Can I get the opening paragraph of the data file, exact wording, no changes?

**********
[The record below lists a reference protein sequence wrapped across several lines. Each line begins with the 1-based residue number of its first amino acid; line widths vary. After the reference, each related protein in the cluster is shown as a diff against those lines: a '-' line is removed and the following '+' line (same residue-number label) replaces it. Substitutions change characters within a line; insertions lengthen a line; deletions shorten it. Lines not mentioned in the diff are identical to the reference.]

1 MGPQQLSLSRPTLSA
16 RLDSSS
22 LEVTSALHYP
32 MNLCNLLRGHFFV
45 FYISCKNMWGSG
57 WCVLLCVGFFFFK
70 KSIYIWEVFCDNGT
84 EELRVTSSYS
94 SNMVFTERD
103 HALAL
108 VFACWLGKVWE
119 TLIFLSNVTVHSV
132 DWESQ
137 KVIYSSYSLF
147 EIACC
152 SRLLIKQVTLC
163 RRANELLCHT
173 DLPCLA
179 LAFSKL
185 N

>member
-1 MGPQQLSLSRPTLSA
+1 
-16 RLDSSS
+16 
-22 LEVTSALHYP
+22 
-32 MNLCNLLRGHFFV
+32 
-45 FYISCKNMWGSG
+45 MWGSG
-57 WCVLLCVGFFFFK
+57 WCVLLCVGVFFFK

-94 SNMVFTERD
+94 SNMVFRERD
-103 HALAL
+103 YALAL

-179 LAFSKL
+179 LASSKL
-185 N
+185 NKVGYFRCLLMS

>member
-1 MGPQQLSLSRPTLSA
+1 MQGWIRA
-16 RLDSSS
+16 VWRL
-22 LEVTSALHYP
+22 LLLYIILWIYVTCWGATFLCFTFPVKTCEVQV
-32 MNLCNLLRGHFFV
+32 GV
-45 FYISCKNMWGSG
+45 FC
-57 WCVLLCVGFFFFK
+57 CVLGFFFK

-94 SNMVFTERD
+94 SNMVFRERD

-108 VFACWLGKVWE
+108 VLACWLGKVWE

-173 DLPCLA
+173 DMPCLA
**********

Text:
[The record below lists a reference protein sequence wrapped across several lines. Each line begins with the 1-based residue number of its first amino acid; line widths vary. After the reference, each related protein in the cluster is shown as a diff against those lines: a '-' line is removed and the following '+' line (same residue-number label) replaces it. Substitutions change characters within a line; insertions lengthen a line; deletions shorten it. Lines not mentioned in the diff are identical to the reference.]